HBO’s series, soon to enter its fourth season, is ostensibly about supernatural beasties, but is really about the very natural sexuality of human beings, and all the politics, hang-ups, and crimes that sex inspires.
The Evolution of Human Sexuality
by Donald Symons
Before this book, the study of human desire was almost entirely observational. With this wide-ranging and commanding book, Symons introduced the first theory of human sexuality that was able to explain a diverse range of sexual behaviors. Witty, interdisciplinary, ambitious, the book remains a core reading for anyone interested in the science of sex.
by Steven Pinker
Perhaps the most important science book of the 2000s, this book only grows in stature and importance as the fundamental divide this book describes in the study of human behavior—cultural theory vs. the hard sciences—grows ever fiercer and more trenchant. This dense but richly rewarding book makes a persuasive case for the value of evolutionary theory and cognitive neuroscience when studying the mind.
by Mary Roach
Roach is indisputably the wittiest science writer publishing these days. In Bonk, she explores some of the more peripheral—and more entertaining—examples of contemporary research in the science of sex.
Gay, Straight, and the Reason Why
by Simon LeVay
The most comprehensive and clear-eyed work so far on the neuroscience of the gay brain.
Is there Anything Good About Men?
by Roy Baumeister
If one wanted to name the most influential working social psychologist, Baumeister would have to be in the argument. In this provocative book, he examines how culture tends to devalue and exploit men, even as a lucky few men manage to fight their way to the top.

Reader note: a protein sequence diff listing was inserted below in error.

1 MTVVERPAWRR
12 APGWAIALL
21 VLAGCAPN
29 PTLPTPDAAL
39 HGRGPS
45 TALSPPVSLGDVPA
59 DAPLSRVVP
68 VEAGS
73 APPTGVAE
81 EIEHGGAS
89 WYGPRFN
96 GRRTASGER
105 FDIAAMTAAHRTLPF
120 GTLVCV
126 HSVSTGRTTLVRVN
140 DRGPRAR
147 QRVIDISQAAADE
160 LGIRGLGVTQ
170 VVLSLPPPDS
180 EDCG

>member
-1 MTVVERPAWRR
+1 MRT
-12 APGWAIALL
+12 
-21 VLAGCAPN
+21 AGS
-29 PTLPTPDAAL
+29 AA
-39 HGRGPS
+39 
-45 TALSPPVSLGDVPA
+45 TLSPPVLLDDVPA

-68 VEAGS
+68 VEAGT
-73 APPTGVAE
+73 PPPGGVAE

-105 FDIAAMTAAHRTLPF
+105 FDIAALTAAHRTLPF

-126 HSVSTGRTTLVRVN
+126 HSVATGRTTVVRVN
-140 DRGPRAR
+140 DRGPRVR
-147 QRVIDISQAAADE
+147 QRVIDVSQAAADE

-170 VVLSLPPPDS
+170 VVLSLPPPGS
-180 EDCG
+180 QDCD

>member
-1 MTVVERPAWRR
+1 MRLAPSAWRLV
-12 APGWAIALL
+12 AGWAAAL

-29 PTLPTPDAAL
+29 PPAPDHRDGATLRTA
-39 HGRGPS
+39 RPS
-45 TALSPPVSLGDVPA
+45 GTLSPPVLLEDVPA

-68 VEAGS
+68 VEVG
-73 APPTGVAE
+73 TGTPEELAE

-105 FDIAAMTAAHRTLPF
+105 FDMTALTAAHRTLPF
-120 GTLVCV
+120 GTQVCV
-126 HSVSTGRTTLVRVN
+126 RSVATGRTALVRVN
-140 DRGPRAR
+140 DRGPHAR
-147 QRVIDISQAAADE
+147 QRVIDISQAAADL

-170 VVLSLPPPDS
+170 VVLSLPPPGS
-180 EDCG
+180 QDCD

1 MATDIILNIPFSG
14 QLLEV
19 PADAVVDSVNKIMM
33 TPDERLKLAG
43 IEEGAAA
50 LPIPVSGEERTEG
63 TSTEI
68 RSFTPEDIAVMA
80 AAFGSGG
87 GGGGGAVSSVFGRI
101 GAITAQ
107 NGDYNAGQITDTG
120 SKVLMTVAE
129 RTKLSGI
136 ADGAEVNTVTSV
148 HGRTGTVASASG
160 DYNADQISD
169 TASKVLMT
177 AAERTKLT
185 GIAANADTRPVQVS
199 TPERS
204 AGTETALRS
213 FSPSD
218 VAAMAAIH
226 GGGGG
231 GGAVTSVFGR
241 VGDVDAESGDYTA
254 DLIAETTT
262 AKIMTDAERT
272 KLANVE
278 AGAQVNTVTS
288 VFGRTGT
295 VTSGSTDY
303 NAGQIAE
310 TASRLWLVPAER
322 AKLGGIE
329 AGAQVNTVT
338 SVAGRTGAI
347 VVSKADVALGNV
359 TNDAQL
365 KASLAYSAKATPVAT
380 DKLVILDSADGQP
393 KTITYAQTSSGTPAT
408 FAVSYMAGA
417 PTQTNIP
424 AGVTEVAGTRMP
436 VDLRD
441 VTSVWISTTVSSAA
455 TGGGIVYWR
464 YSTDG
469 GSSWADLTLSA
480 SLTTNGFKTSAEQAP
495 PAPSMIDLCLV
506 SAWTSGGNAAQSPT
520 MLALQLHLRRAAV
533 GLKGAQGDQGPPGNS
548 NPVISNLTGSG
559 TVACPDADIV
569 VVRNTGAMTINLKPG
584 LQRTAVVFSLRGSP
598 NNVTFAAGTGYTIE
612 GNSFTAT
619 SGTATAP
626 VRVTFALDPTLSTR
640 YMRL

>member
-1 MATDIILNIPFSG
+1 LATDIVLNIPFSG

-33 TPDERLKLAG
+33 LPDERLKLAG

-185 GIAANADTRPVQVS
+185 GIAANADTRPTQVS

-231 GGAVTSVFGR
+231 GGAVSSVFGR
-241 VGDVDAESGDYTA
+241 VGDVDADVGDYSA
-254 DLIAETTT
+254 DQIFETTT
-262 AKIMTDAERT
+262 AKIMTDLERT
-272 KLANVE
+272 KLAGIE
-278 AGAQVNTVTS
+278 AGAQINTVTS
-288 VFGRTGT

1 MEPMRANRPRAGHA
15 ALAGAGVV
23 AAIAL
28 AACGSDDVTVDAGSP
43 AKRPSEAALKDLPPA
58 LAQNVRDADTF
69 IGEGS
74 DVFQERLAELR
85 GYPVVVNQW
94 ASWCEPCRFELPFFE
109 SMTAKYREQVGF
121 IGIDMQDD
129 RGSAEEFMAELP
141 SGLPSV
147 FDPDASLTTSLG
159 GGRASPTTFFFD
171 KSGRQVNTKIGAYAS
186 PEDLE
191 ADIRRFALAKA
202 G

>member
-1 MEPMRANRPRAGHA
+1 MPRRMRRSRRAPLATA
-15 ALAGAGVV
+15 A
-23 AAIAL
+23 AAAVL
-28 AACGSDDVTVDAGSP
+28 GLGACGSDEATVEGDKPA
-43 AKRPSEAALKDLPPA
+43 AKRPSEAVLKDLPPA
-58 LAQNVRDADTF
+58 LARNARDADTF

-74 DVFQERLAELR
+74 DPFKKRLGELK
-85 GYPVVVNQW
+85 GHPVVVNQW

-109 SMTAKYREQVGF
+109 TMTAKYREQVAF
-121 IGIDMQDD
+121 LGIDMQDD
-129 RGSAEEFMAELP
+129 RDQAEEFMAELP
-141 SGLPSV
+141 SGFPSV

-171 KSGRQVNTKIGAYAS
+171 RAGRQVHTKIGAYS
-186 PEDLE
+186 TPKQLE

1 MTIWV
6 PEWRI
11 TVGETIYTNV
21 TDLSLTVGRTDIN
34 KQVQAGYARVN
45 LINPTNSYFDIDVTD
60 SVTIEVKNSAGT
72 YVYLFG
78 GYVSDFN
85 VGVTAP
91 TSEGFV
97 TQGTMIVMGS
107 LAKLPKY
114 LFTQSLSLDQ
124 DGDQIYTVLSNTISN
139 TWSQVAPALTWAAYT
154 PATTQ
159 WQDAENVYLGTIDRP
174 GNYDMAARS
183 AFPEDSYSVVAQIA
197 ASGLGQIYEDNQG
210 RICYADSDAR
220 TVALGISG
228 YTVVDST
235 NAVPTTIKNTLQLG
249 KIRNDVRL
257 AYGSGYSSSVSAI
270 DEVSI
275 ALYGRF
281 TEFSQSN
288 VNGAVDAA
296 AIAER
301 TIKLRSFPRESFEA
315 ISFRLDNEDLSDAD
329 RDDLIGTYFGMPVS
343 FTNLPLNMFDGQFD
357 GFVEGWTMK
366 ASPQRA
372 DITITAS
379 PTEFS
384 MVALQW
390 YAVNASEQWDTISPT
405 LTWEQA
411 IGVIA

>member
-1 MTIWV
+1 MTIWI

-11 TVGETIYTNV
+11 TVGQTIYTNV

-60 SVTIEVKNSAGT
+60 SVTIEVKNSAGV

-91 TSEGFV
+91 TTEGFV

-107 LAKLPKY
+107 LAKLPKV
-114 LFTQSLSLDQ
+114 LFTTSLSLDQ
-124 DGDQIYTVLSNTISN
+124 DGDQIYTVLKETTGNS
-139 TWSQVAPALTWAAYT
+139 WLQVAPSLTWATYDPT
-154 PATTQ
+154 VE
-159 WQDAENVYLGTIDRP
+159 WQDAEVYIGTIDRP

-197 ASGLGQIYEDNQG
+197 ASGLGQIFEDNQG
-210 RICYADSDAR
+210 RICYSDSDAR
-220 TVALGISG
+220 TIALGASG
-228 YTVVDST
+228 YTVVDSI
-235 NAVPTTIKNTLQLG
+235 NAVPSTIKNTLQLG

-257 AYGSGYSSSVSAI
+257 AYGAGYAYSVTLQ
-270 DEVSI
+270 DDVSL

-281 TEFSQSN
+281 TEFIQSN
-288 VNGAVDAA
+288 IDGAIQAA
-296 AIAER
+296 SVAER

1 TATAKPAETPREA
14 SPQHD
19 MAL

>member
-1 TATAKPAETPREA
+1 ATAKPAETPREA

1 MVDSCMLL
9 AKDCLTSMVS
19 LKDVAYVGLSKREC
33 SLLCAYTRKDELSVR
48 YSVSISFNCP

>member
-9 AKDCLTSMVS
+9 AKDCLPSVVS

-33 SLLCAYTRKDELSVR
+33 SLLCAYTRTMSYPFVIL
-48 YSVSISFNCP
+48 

Vision and Art
by Margaret Livingstone
One of the most accessible, informative, and downright fascinating examples of practical cognitive neuroscience. Livingstone shows how great works of Western art affect us by tracing the neural processes underlying human vision
by Bill Condon
A look at the life and work of a remarkable person and scientist. Kinsey was the first to construct a detailed, scientific portrait of human sexuality while battling a conservative milieu and a hostile scientific establishment. The movie brilliantly captures why the objective study of human sexuality is so susceptible to the intrusions of emotion and morality.
Belle du Jour
by Luis Buñuel
This 1967 movie by Spanish-born director Luis Buñuel explores one of the most puzzling sexual cues that arouse the human brain: the forbidden.
Blog: Fetishes I don't get
by Alice Dreger
Alice Dreger trained in History and Philosophy of Science at Indiana University (aka the Land of Kinsey), but she hasn’t let her Ph.D. in those disciplines stop her from wandering far afield. Her blog addresses hot topics in the science and politics of sexuality.
Blog: Savage Love
by Dan Savage
Dan Savage started his career as a sex-advice columnist with the satirical newsparer The Onion. No longer satirical, but still edgy and humorous, his syndicated relationship and sex-advice column Savage Love has been dispensing advice for two decades and is easily the most popular and recognizable one on the Internet.